Of course, that political job was overrun by Russian, vis á vis this song, or possibly by spending too much of my limited time at my most favourite professor's office... I don't remember for sure: the ideas are
Liam Thompson
Aug 21, 2016 rated it really liked it
In this short book by Quintus Cicero, the brother of the great statesman Marcus Tullius Cicero, Quintus advises his brother on how to win his election to the consulship. In this handbook, Quintus gives Marcus the run-down on everything from patronage, campaign promises, and slander, which are hallmarks of politics to this day. It is truly remarkable that politics has not changed in the 2000 years that have passed since the handbook's creation. Upon much reflection, I believe that politics has no ...more
John Betts
May 31, 2015 rated it really liked it
Shelves: history
A short book on a letter from Quintus Tullius Cicero to his brother, the most famous Ancient Roman orator Marcus Tullius Cicero. In this Quintus gives Marcus practical advice on how his brother can win an election as Consul (equivalent to President, although there were 2 Consuls in Rome). Cynical and manipulative at times in what he outlines, but nothin really shocking. If modern political candidates haven't used this as a guide for winning elections today, they're surely getting similar tips fr ...more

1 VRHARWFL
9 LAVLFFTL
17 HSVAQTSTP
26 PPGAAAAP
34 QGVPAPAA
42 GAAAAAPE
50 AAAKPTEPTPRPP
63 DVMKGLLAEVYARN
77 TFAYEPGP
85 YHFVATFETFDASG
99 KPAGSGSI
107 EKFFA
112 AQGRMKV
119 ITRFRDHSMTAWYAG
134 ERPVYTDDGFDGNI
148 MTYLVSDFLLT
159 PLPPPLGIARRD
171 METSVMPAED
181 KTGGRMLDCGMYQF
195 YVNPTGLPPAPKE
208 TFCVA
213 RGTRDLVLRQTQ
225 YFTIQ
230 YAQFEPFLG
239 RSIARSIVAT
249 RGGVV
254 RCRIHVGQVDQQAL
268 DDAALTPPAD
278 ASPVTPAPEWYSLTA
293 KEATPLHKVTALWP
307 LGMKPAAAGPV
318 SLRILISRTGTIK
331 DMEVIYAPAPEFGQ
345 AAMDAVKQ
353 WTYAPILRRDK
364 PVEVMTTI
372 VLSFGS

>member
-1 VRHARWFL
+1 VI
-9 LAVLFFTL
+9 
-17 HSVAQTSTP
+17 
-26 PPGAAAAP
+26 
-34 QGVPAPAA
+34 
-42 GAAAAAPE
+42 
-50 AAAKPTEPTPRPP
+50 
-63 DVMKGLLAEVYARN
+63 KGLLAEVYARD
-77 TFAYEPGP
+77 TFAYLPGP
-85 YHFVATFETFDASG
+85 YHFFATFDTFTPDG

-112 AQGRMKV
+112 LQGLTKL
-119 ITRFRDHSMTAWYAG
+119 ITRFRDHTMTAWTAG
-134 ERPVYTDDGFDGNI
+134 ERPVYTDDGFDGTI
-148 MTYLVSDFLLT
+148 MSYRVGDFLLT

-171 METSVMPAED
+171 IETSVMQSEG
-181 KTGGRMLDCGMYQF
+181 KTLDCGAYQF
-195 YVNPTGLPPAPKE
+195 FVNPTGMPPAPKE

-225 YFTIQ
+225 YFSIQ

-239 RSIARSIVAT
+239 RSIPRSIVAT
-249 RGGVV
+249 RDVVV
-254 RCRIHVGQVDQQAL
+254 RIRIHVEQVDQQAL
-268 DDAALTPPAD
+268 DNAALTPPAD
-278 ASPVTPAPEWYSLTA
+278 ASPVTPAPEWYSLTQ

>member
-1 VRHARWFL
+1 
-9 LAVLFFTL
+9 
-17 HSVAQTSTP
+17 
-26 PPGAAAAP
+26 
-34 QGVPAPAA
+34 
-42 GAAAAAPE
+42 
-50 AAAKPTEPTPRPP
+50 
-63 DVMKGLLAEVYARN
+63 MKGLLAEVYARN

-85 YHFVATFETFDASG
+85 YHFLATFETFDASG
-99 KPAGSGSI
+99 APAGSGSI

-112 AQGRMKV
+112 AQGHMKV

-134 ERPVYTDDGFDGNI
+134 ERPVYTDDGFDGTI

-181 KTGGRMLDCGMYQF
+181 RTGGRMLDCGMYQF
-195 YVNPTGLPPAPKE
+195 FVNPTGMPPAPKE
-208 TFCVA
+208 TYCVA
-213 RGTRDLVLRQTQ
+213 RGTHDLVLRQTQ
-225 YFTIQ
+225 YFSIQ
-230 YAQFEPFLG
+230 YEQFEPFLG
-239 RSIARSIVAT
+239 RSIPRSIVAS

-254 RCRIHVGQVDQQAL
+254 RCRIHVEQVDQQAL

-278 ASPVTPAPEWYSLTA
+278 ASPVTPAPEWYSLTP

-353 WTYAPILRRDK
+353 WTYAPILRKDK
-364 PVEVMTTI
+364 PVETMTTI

Nov 27, 2014 rated it really liked it
I really liked this short treatise. Cicero's older brother offered the more famous Cicero solid advice to win his election for proconsul in the Roman Republic. His insights still prove useful for modern politicians. It also offers a number of useful tips for building lasting interpersonal relationships. Nothing too profound here, though, because it's mostly common sense. For example, before you run for public office be sure that you have the support of your family and close friends. More often t ...more
Paul Ispas
Dec 04, 2016 rated it it was amazing  ·  review of another edition
Deși e clar că selecția de texte din Cicero a fost făcută pentru a deservi unui anume scop, actualitatea temelor și abordărilor sale sunt debordante. Aproape fiecare text din compilație conține fraze/expresii demne de citat în situații contemporane, iar politica românească ar face bine să (re?)citească ce spunea clasicul antic contemporan.
Lucrarea e foarte bine îngrijită, iar prefața lui Maior este surprinzătoare.
Apr 23, 2012 rated it it was amazing